Anyway I will shut up now so you can get started.

Good Luck!!!
post #3 of 5
Just to make yourself not feel so overwhelmed, I'd suggest taking ONE room, and totally doing it top to bottom! I'd start in the LR. IF it doesn't belong in there, take it to the room it doesn't belong in. Put it away if it has a place, and if it doesn't, put it into a pile in the room you think it should go in. Don't spend forever putting the things away or making places for them all, just focus on the ONE room. When everything is out of there that doesnt' belong, go thru and decide if you want everything left in the room (see PPs ideas about loving it, needing it, ect.). Next, vaccuum, dust, and then sit back in your nice LR, and enjoy the rest of the evening. I'd guess this would only take a couple of hours. Don't get into alot of detail on the cleaning (like dusting *everything* cleaning pictures frames, ect. Just get the basics, andm ake the room look nice). The next night, when you come home, put the things you bring into the house away, and choose another room. My second one would be the kitchen. Since my LR was cleaned, I'd start w/ the dishes next. (Don't cook supper this night, order in for less mess). Get a big trash sack and trash all of the boxes, mail, ect. that seem to find their way into your eating area. Do the same thing w/ items that don't belong in there. If it goes into the LR, make sure it is put away, but if it goes into another room, you can either put it away quick, or make a pile It might take 2 nights to get the kitchen cleaned, depending on how bad it is (mine gets bad QUICK!). Just get all of the dishes done, and put away, all cabinets cleared off, and the floor done. Make sure that everything in there is something that you want or love. Sit back and relax!

The following rooms I"d do the same way! One at a time. When your house is back in livable condition, continue going thru the rooms, and gradually weed out things that you no longer deem necessary. A nick-nack is nice, but you have to find a place to put it, dust it, dust the shelf it is on, ect. REalize that this is a time investment, and make sure that it is worth it. You can always pack up keepsakes in boxes for sentimental reasons if you don't have a good place for them.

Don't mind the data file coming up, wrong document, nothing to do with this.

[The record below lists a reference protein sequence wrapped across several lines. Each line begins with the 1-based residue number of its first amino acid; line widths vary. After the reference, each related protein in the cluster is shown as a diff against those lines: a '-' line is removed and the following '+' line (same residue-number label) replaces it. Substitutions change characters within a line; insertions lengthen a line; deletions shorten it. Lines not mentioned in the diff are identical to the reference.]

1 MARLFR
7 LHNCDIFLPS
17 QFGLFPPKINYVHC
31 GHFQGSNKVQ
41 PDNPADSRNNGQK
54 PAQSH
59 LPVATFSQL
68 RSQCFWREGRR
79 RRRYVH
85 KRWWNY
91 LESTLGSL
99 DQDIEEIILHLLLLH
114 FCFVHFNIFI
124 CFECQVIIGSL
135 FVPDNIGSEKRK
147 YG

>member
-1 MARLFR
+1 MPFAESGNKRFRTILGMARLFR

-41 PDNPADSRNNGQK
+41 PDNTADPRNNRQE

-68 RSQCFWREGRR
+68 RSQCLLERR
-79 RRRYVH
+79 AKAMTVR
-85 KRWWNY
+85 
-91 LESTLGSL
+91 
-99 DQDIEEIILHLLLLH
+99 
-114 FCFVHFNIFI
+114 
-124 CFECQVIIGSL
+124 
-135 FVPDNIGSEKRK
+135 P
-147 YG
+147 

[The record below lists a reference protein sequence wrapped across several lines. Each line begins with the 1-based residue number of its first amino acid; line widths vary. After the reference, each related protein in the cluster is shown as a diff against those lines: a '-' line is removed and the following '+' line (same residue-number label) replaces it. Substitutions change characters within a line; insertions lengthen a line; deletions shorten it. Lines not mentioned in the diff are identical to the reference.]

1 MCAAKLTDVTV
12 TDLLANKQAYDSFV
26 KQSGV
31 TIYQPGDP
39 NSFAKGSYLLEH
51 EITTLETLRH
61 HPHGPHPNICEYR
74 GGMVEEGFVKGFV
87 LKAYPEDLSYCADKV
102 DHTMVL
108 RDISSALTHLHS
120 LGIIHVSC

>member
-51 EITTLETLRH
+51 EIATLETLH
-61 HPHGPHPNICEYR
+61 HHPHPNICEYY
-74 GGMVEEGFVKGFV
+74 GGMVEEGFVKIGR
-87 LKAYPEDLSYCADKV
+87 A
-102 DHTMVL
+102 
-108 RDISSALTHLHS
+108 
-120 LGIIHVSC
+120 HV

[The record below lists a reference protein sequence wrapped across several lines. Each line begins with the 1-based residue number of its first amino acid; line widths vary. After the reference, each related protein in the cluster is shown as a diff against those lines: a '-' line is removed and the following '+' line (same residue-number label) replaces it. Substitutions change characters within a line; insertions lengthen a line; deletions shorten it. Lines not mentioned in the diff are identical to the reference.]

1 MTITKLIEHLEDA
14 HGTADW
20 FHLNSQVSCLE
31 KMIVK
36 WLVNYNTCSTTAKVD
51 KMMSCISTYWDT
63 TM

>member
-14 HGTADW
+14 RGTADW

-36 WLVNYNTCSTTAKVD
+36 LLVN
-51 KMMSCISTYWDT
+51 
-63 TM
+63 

I'd also suggest getting fresh flowers for either the LR or kichen (or bedroom if that is one of the first things you do).

I'd spend an entire Saturday doing nothing but laundry! I do this often. I wash all of our bedding, then DH's clothes, kid's stuff, ect. It makes me pause and I can purge whateve clothing is looking worn, or that I"m just tired of seeing (like the stained Tees of my 2 year old). Make sure there is enough room in your drawers for ALL of you clothes. If there isn't, then get rid of more. I used to always be so far behind on laundry, but I got rid of anything I didn't wear often (read that at practically anything that needed ironed), that didn't look good on me, or that didn't fit right. I kept some stuff only b/c I did need some clothes before I could go shopping again. It really felt good, and I never have problems opening my drawers or finding anything, even if ALL of the clothes are washed dried and put away (I try to do this at least once a week!)

Good Luck!
post #4 of 5
:

And I'd like to add: Don't think it has to be done all at once. Just do one thing at a time. And for a coupld days, until you have some control in the kitchen: order in, and use paper plates and cups and plastic utensils. You will end up frazzled and crash and burn and throw the baby out with the bathwater. Just take it in 15, 20, 30 minute or even hour chunks and TAKE BREAKS (just don't get involved in a time-sink hobby), or what ever you can handle.
post #5 of 5
PPs have great advice. If you can't face doing a whole room, you can start even smaller- one table top, counter area, drawer, or whatever. Baby steps will get you where you are trying to go!